CHRISTMAS – NEW YEAR AT WARANGESDA MISSION, NEW SOUTH WALES

Warangesda etching 1883 Illustrated Sydney News

Warangesda Mission 1883

The following account is based on reports of the New South Wales Aborigines Protection Board and entries in the Warangesda Mission Managers Diary. The authors of both sources are white officials and the picture they paint is basically one of contrived good cheer. Never the less they do give some idea of the experience if not what the people at the mission actually felt. The life span of the mission was 1880 – 1924

Records of the Christmas season at Warangesda in the 1890′s show it to have been a busy period.

In the days before Christmas in preparation for the holiday to follow, the people were occupied cleaning up their yards and cottages.  The mission buggy went back and forth from Darlington Point Station, meeting children of the white staff coming home for the Christmas holiday and any other Christmas visitors, as well as picking up the Christmas parcels sent from Sydney which contained food and  toys for the children.  While the men went shooting for game for the Christmas table, the manager as well as attending to his usual duties spent time selecting prizes and planning the sports to be held on Boxing Day and New Year.

By Christmas eve, the church had been decorated with pine boughs and other greenery and a Christmas tree set up by the men. Christmas day was celebrated with church services, Christmas cards were given out and Christmas fare – roast beef and plum pudding (quality unknown) was distributed to the people.  The Christmas period was usually very hot, 108°F in 1892 and 114° in 1896.  In 1892 the awful heat was put to a sudden end in the evening by a southerly buster so severe that it forced the evening church service to be abandoned.10  The 1896 heat was unrelieved, causing the death of one child  – Julia’s baby – probably from heat exhaustion and dehydration.  That evening there was a terrible dust storm “and as the lamp in the church would not burn there was no service.”

Boxing Day was a day of organised sports at the river, but on Boxing Day 1894 many instead had attended the Darlington Point races and were considered unfit for the dancing Mr Nash (the school teacher) had arranged in the school that evening. On Boxing Day 1896 those who did not go to the races “partook of a tea which had been provided by the matron, consisting of fruit cakes, lollies and coconuts which were afterwards scrambled [for].”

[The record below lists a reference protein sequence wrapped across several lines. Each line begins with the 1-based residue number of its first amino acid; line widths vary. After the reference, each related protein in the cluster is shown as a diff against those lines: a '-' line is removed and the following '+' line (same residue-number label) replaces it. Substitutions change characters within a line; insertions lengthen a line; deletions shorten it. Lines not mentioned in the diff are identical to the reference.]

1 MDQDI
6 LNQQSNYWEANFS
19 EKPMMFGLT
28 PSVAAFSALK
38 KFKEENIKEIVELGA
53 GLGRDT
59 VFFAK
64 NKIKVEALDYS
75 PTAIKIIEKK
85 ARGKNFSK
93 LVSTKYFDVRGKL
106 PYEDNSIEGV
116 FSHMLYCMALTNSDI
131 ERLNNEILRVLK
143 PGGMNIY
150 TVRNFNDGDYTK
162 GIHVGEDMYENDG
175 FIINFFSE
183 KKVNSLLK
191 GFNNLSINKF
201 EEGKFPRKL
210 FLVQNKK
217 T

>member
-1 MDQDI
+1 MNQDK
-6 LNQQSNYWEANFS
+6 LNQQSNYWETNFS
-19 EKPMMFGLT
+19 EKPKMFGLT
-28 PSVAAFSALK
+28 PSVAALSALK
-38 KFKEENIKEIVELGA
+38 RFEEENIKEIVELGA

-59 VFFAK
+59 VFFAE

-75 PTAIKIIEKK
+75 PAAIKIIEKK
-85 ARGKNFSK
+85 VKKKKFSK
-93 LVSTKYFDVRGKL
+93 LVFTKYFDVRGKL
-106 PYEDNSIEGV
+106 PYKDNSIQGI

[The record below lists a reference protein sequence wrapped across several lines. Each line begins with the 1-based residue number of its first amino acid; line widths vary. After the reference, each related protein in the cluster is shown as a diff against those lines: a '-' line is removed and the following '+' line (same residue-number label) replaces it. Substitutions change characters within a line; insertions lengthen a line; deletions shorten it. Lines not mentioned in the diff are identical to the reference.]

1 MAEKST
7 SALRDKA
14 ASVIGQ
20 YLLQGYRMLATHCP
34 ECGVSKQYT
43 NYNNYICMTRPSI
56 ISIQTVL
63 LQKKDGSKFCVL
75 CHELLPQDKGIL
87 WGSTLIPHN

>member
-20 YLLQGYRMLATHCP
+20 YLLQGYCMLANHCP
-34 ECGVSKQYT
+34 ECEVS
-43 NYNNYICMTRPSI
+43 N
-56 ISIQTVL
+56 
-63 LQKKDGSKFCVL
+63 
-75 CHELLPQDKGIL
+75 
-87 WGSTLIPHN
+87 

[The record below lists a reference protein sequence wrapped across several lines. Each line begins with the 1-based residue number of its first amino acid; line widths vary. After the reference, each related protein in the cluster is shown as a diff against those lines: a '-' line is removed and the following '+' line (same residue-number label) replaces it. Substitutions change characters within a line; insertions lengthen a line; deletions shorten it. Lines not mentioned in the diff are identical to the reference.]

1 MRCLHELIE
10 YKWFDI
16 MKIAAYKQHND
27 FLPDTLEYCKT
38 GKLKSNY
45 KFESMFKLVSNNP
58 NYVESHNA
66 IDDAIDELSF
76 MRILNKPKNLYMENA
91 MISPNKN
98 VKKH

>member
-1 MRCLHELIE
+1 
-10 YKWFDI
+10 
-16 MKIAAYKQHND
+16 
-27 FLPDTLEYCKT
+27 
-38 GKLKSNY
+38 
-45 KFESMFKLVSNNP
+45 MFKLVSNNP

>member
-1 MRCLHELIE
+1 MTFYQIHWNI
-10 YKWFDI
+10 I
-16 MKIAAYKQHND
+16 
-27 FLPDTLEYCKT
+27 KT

The sports usually continued into the next day – 27 December and were followed in the evening by a concert and prize giving.  The next day, 28 December, could be taken up with a cricket match. In 1893 there then followed an exodus of the visitors from Cummeragunja mission who had spent some of the Christmas holiday at Warangesda, as well as Warangesda families leaving to pay a reciprocal visit.

In the last days of the year preparations were made for New Year’s Day and the men cleared ground by the river for the New Year’s Day picnic.  The New Year was welcomed in with “rough music” into the night, and on New Year’s Day, there were more sports by the river, followed by the usual prize giving ceremony on 2 January, so ending the festive season.

This is an extract from Warangesda Daily Life and Events 1994

Men from Warangesda or with Warangesda connections volunteered for World War One. James Smith, Walter Bright, Joe Gotch, Thomas Lyons, Tom and Dick McGuinness, Alex Little, Arthur Weston, Allan Gowans, David Kennedy and John Heland all volunteered for service with the first AIF as did John and Duncan Ferguson, two sons of William Ferguson. David Kennedy over 40 years old, John Heland and Duncan Ferguson did not serve overseas, Dick McGuinness lost his life. The others returned to Australia, in Walter Bright’s case after a period in a German prisoner of war camp. John Ferguson was awarded the Military Medal for gallantry.

Philippa Scarlett 30 December 2013

Advertisements

About Indigenous Histories

Author & Publisher of Australian history, art and culture.
This entry was posted in WW1. Bookmark the permalink.

Leave a Reply

Fill in your details below or click an icon to log in:

WordPress.com Logo

You are commenting using your WordPress.com account. Log Out / Change )

Twitter picture

You are commenting using your Twitter account. Log Out / Change )

Facebook photo

You are commenting using your Facebook account. Log Out / Change )

Google+ photo

You are commenting using your Google+ account. Log Out / Change )

Connecting to %s